60 interiors+sources july2017 interiorsandsources.com
The word “charrette” is derived from the French term for “little cart.” Today, a charrette is an intensive planning session in which all constituents of a project—citizens, designers, and other collaborators—can participate in a vision for development,
drafting a solution to a design problem, or providing a forum for ideas,
providing immediate feedback to the designer. The concept of a design
charrette continues to evolve in professional practice and in design
education. Successful design and creating an optimal user experience is
sometimes better accomplished by integrated project teams.
Design charrettes come in handy to unveil any unknowns, or to generate a
good representation of what participants do know. The charrette may take
out the days of dwelling over a design strategy or solution, save time, and
employ the power of a team to solve problems from a new perspective.
In addition, charrettes will kick start a design because solutions are
inspired by ideas from various people. They are also inclusive as they
include priorities from people in different stakeholder groups, and they usually
make each participating person feel listened to and considered equally.
Design processes are often complex, and if we can manage to keep
them transparent, with an open-communication approach and a collaborative
spirit, we are likely to succeed in solving design problems more inclusively
and in less time.
To start a charrette, gather people in a room and provide participants
with a few sheets of paper, pencils, Post-it notes, and flip charts or white
boards. If this is a group of 20 people or more, divide them into smaller
teams of four or five participants. Each member may first sketch or write
their own ideas for five minutes before they share with the team, explaining
the reasoning behind them.
Charrettes are process-driven, and the team will focus less on the
deliverables and more on developing ideas and concepts, trying to draft a
design solution. The team will generate a problem statement first, which
will lead to a set of assumptions and goals helping to design for the
issue(s) at hand. Feedback from the collaborating team through discussion,
sketching, and comparing the hypotheses of the initial design goals is key.
In a charrette, every idea is worthy of being explored. Brainstorming
ideas for problem solving allows the team to generate initial answers.
Note that there will be more than one answer, which will generate more
Here lies the power of the charrette: The team can quickly prioritize
success or failure of initial solutions, and how well the design answer
would support an understanding of the problem. In general, the team
would move on with an assumption if the answer is not understood,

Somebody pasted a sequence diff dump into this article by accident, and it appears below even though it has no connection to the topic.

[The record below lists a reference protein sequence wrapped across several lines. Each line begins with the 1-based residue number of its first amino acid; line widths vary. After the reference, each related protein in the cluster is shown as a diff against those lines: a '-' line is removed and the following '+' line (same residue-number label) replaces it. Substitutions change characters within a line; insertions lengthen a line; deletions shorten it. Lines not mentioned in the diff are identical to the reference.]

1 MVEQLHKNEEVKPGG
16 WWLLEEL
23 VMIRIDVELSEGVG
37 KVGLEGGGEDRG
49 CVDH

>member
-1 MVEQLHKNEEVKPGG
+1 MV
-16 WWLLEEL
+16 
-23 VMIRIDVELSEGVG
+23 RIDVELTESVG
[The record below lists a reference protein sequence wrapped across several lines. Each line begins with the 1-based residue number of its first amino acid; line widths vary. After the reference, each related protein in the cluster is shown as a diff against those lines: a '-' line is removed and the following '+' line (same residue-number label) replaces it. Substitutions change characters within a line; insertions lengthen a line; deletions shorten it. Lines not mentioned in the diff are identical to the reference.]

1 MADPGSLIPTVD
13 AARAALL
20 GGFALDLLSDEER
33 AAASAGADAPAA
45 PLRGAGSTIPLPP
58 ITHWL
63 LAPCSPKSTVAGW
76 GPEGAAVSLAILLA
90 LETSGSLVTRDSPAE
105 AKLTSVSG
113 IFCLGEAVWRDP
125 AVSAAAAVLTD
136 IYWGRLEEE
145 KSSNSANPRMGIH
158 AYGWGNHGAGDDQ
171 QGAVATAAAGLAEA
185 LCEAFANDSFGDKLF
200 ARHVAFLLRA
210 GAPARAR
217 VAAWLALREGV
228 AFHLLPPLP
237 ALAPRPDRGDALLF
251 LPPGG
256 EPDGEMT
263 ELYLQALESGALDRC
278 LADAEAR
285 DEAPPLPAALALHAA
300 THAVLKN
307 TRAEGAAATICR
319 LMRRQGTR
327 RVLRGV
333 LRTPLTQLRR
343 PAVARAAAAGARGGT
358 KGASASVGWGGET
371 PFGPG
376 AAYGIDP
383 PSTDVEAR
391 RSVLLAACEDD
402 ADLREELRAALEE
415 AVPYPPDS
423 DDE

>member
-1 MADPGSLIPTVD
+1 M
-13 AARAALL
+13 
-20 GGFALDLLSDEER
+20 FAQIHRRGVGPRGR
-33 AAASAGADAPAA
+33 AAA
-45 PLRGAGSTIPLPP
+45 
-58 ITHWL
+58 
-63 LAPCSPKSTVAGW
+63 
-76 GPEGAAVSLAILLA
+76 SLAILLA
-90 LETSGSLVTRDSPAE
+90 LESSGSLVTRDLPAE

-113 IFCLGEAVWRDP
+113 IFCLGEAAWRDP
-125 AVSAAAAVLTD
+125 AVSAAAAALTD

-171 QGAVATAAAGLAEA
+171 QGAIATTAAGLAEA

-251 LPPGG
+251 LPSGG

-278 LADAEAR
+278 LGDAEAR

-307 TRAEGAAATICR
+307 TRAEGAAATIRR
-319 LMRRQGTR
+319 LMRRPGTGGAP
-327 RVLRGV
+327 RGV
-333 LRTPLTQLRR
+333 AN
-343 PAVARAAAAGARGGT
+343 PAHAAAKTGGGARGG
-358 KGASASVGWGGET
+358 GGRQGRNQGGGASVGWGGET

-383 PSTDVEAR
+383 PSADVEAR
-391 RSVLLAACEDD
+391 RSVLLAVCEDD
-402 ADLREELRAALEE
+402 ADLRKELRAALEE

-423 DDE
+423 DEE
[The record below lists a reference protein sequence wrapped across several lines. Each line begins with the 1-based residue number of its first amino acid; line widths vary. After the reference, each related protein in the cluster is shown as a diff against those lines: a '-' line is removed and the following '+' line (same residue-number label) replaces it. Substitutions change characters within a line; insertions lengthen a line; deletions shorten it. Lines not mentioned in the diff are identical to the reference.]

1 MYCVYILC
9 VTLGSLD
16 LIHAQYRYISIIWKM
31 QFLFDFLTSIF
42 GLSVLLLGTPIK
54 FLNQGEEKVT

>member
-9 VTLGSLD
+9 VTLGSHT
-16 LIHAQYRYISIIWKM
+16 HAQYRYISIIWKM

quality set of design answers has been generated by the charrette team, it is
time to test them; ideas are presented to external stakeholders for consider-
ation, debate, and revision.
The design charrette in a student studio environment offers learning
opportunities in a condensed period, which might be difficult to achieve by
other means of pedagogy. The Interior Design Educators Council (IDEC), an
association of design education professionals, has many members who are
experienced in leading charrettes and have studied the impacts and outcomes of
the process, both with students as well as in professional practice (Webber,
S.B., 2015; Chun, M. J. and Hong, M., 2017).
IDEC recently organized a design charrette at its annual meeting in
Chicago. Members put the power of the charrette into action as they
embarked on a service initiative intended to work with a local senior living
service provider, Weinberg Senior Living Community and Residence, located
in Deerfield, Ill. The service intention of the design charrette was to give
back to the community where IDEC held the gathering. Visit idec.org for
Hans-Peter Wachter is a professor and the department chair at the University
of North Texas, College of Visual Art, Department of Design. He can be
reached at email@example.com.
By Hans-Peter Wachter, IDEC and Migette Kaup PhD, IDEC | Photography courtesy of Hans-Peter Wachter
A design charrette allows participants to collaborate
to formulate ideas and solve design problems,
addressing various concerns and hypotheses.
THE POWER OF
The collaboration of participants and exploration of possibilities
lend to the effectiveness of design charrettes in project planning.
Migette Kaup is a professor at the Kansas State University, College of
Human Ecology, Department of Apparel, Textiles, and Interior Design. He can
be reached at firstname.lastname@example.org